Christopher Marlowe

(26 February 1564 - 30 May 1593 / Canterbury, England)

Ignoto


I love thee not for sacred chastity.
Who loves for that? nor for thy sprightly wit:
I love thee not for thy sweet modesty,
Which makes thee in perfection's throne to sit.
I love thee not for thy enchanting eye,
Thy beauty, ravishing perfection:
I love thee not for that my soul doth dance,
And leap with pleasure when those lips of thine,
Give musical and graceful utterance,
To some (by thee made happy) poet's line.
I love thee not for voice or slender small,
But wilt thou know wherefore? Fair sweet, for all.

'Faith, wench! I cannot court thy sprightly eyes,
With the base viol placed between my thighs:
I cannot lisp, nor to some fiddle sing,
Nor run upon a high stretching minikin.
I cannot whine in puling elegies.
Entombing Cupid with sad obsequies:
I am not fashioned for these amorous times,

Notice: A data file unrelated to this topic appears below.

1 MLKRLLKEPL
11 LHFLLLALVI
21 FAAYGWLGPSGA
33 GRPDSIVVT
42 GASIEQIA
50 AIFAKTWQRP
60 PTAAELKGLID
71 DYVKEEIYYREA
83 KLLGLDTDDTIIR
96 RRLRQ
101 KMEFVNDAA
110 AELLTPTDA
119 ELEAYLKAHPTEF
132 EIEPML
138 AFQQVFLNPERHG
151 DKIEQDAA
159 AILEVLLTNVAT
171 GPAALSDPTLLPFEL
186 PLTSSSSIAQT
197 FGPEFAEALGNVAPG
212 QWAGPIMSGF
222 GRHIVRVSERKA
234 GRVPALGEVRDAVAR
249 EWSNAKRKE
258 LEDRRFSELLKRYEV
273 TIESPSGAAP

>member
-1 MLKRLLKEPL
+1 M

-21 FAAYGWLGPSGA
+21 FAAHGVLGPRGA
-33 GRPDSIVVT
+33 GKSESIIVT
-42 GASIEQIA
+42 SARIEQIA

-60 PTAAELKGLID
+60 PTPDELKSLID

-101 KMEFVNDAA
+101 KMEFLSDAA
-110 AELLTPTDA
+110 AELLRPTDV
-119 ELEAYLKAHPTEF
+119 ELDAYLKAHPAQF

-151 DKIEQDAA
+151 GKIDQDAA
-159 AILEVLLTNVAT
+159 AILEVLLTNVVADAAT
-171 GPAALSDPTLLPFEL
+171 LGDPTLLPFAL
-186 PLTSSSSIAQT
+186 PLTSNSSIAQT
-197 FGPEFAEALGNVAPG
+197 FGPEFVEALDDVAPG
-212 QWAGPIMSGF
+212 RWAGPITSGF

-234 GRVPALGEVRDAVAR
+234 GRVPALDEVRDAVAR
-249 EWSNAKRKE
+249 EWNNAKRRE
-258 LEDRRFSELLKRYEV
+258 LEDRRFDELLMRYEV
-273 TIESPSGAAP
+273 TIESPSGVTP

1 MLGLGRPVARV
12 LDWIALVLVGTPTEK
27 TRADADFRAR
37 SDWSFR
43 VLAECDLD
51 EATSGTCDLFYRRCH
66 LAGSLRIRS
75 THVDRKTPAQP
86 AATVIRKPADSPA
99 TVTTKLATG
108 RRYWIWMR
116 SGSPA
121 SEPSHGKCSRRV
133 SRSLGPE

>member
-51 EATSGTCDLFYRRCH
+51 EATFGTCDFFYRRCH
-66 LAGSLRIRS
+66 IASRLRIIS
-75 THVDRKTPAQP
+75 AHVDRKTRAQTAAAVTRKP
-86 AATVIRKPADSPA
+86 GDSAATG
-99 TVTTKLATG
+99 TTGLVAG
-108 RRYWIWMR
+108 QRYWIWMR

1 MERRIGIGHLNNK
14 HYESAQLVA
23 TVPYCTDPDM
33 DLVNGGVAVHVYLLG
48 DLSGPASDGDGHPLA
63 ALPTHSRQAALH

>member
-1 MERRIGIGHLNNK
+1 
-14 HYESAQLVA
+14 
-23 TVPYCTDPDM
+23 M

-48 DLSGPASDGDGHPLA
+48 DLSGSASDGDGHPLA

To court thy beauty with lascivious rhymes:
I cannot dally, caper, dance and sing,
Oiling my saint with supple sonneting:
I cannot cross my arms, or sigh 'Ah me,'
'Ah me forlorn!' egregious foppery!
I cannot buss thy fill, play with thy hair,
Swearing by Jove, 'Thou art most debonnaire!'
Not I, by cock! but I shall tell thee roundly,
Hark in thine ear, zounds I can ____ thee soundly.

Sweet wench, I love thee; yet I will not sue,
Or show my love as musky courtiers do;
I'll not carouse a health to honour thee,
In this same bezzling drunken courtesy:
And when all's quaffed, eat up my bousinglass,
In glory that I am thy servile ass.
Nor will I wear a rotten Bourbon lock,
As some sworn peasant to a female mock.
Well-featured lass, thou know'st I love thee dear,
Yet for thy sake I will not bore mine ear,
To hang thy dirty silken shoe-tires there:
Not for thy love will I once gnash a brick,
Or some pied colours in my bonnet stick.
But by the chaps of hell, to do thee good,
I'll freely spend my thrice decocted blood.

Submitted: Thursday, May 05, 2011
Edited: Thursday, May 05, 2011

Form:


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poet Christopher Marlowe

It lies not in our power to love or hate,
For will in us is overruled by fate.
When two are stripped, long ere the course begin,
We wish that one should love, the other win;

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